The USAT Liberty was an American army cargo ship struck by a Japanese submarine torpedo in 1942, before being towed to Tulamben on Bali’s east coast and beached. It is now one of Bali’s most popular dive sites.
Part of the appeal is you can walk straight in off the beach and explore the ship with a basic scuba-diving PADI licence (or even just a snorkel). Expect to see hundreds of species of tropical fish, along with turtles, eels, manta rays, seahorses and live coral. To avoid the crowds, it’s best to visit early morning or late afternoon. You can even try a night dive.
Alila Villas Uluwatu
Part of the Alila Signature collection of luxury accommodation, designed by Woha Architects, these contemporary-styled poolside villas sit on a limestone clifftop above the Indian Ocean in Uluwatu, just a 30-minute drive from the airport.
Each villa has a private pool with cabana and a 24-hour butler service, and the resort has a comprehensive activities program, including yoga classes, surfing lessons, cooking lessons, ocean cruises, cycle tours and visits to local temples. As part of Alila’s regenerative approach to tourism, guests can opt for a Positive Footprint booking. This includes a tour of foundations providing housing and health care to local communities.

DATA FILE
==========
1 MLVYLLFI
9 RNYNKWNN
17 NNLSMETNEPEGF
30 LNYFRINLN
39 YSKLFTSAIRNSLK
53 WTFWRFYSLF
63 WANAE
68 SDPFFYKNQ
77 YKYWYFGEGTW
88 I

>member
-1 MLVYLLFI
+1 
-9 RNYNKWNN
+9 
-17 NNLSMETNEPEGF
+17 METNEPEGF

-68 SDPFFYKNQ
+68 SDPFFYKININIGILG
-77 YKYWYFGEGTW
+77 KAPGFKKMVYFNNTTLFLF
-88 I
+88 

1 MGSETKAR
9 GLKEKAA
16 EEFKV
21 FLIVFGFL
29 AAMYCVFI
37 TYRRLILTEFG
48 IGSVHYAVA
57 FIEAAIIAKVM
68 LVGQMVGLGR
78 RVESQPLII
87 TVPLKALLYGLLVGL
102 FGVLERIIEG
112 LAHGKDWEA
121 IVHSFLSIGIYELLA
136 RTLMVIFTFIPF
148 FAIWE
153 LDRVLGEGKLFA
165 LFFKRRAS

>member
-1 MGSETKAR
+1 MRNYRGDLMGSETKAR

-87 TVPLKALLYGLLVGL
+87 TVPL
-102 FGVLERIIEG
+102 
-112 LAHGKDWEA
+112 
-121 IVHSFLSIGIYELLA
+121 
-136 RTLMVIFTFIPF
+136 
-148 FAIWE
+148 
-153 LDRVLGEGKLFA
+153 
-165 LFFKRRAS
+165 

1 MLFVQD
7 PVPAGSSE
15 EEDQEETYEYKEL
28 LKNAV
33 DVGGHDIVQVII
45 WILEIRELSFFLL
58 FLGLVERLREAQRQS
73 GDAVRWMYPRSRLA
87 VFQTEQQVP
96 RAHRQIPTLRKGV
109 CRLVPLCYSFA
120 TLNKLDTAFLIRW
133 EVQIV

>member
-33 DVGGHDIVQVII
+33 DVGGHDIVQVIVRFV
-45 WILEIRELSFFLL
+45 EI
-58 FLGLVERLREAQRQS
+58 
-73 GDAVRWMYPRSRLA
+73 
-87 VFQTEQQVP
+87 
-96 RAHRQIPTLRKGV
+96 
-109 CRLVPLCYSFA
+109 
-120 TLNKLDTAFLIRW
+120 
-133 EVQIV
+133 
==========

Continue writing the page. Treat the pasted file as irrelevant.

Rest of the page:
Jumeriah Bali combines the architecture and spiritualism of Balinese Hinduism with ornate luxury. Inspired by the designs of the Majapahit empire and opening just last year, this five-star hotel in Uluwatu features towering columns, gorgeous gardens and shimmering pools, all set on terraces that flow down to the ocean.
There are six types of villas, including a two-bedroom option for families, each with a private pool and exclusive beach access. Dine at two restaurants, Segaran Dining Terrace and Akasa, or at the Mantra clifftop pavilion. There’s a resident master yogi, and you can even receive a blessing at the resort’s private shrine.
This article is produced by Broadsheet in partnership with Qantas Luxury Holidays. Qantas Luxury Holidays offers premium add-ons and exclusive points deals for international and domestic getaways. Book here.